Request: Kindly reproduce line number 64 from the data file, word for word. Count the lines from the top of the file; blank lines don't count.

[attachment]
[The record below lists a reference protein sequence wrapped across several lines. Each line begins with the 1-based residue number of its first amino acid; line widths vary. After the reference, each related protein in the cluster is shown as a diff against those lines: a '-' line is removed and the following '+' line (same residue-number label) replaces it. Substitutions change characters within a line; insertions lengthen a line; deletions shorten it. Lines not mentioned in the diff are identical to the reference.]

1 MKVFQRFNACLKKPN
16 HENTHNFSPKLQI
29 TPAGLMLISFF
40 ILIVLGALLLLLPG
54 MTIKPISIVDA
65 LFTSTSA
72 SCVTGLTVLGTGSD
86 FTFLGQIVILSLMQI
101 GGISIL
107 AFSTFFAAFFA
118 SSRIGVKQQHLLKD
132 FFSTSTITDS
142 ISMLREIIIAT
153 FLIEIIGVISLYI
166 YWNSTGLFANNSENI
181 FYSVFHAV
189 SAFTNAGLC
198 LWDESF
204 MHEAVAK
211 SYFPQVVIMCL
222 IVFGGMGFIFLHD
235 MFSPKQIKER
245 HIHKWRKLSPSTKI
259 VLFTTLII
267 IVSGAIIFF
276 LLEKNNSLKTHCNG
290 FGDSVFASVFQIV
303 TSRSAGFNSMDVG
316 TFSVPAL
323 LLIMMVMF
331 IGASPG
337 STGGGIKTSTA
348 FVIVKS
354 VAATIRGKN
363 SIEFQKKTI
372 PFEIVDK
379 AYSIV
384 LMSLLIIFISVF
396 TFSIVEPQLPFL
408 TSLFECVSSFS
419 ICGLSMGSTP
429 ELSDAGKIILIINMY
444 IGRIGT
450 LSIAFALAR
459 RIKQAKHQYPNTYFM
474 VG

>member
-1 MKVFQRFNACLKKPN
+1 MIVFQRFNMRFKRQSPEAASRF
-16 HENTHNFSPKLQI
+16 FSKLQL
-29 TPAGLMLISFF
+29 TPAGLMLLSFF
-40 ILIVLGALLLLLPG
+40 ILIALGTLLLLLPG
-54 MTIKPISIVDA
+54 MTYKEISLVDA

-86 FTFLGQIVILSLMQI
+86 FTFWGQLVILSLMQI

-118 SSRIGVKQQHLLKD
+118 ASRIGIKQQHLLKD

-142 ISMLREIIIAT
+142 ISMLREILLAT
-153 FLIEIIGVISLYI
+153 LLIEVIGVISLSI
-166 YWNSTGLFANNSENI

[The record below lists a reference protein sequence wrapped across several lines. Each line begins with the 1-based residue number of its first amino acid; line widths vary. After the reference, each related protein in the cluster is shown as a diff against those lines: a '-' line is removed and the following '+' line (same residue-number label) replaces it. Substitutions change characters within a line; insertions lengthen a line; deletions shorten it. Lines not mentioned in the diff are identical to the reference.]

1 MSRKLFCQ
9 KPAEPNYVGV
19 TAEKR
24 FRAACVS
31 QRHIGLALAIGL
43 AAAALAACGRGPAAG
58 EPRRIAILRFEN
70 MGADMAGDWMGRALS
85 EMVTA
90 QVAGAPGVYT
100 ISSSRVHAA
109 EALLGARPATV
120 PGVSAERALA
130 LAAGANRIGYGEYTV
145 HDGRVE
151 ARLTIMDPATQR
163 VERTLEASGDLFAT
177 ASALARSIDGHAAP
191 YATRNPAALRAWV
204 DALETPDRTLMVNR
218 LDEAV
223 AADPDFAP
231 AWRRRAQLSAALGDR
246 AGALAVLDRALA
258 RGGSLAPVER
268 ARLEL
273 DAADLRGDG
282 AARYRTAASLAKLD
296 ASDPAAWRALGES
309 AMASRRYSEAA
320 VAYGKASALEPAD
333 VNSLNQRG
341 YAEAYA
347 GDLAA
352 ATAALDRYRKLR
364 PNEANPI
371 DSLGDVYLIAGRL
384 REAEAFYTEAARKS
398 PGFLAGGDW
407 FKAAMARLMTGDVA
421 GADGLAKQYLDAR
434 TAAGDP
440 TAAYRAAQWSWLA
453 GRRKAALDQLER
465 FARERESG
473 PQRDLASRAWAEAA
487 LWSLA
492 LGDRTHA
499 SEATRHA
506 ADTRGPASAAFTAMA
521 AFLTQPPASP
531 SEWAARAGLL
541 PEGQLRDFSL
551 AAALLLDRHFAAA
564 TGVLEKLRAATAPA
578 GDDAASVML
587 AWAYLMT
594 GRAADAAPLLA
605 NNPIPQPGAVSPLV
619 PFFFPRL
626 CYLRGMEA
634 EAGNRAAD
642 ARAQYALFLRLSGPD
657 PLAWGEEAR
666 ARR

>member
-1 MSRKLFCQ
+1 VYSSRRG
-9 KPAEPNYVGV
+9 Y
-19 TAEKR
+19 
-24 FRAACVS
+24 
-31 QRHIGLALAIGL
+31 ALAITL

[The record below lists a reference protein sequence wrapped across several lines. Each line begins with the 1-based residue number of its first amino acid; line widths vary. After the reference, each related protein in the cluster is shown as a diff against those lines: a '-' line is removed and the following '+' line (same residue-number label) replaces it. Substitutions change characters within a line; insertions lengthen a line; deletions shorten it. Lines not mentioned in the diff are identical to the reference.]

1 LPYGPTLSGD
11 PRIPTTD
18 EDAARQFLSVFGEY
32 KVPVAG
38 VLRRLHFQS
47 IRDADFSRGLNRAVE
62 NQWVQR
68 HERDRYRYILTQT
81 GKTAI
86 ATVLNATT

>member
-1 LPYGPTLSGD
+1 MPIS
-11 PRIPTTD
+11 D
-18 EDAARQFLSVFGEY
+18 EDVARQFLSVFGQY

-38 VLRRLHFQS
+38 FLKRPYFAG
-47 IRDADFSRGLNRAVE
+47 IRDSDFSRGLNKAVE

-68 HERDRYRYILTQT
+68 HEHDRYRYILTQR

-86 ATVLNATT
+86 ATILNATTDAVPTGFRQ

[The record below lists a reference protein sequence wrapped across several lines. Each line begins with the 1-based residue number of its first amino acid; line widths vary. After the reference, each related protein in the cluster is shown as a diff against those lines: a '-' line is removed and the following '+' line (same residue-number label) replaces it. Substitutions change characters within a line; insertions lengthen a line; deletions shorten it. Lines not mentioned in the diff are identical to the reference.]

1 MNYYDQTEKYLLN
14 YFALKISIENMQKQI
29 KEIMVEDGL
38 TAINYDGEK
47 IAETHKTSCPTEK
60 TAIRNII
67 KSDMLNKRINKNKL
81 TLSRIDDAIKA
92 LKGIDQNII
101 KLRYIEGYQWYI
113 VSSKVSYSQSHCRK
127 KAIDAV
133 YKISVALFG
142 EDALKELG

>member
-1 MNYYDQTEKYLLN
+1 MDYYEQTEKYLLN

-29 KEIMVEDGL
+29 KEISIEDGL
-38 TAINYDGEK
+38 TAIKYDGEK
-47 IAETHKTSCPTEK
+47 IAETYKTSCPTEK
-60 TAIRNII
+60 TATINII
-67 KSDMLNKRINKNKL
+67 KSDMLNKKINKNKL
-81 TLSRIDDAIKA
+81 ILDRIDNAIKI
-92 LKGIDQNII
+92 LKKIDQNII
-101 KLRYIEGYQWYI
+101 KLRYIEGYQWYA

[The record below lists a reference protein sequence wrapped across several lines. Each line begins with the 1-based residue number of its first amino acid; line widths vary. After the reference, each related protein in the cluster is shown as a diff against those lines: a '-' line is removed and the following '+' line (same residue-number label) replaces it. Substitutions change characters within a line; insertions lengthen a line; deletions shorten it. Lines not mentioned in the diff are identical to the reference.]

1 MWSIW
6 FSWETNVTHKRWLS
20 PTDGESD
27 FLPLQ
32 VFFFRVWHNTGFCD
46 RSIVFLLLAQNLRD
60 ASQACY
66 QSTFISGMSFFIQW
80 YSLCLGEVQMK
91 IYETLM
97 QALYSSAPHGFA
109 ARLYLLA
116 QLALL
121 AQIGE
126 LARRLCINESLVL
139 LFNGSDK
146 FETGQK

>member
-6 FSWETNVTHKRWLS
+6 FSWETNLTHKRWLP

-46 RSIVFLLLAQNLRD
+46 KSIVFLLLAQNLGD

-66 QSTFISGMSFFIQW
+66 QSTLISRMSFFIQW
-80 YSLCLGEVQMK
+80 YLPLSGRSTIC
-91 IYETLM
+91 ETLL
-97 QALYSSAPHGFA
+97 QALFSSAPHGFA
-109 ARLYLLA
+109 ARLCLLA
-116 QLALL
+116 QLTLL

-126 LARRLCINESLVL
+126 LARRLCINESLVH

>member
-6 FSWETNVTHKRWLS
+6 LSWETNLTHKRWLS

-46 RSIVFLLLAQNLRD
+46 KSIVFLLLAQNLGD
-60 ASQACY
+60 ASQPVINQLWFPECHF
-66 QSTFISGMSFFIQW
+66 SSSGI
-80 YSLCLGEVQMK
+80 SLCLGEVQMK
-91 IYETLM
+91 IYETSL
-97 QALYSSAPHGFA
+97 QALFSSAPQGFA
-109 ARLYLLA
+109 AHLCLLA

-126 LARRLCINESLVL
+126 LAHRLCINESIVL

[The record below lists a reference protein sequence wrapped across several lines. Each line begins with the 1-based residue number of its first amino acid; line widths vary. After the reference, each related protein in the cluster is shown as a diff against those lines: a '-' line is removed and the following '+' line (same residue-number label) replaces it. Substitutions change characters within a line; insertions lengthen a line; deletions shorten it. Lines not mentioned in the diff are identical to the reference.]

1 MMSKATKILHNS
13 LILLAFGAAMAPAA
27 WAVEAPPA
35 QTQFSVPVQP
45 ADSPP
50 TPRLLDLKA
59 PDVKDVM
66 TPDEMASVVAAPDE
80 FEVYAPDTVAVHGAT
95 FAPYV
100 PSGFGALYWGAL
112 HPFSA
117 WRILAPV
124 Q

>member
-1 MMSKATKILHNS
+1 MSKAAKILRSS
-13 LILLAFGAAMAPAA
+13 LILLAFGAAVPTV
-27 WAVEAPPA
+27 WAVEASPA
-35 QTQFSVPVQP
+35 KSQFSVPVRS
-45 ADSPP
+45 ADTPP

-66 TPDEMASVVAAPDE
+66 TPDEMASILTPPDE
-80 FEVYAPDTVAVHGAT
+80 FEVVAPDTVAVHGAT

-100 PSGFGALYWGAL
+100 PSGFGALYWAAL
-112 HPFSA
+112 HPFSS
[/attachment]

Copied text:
+142 ISMLREILLAT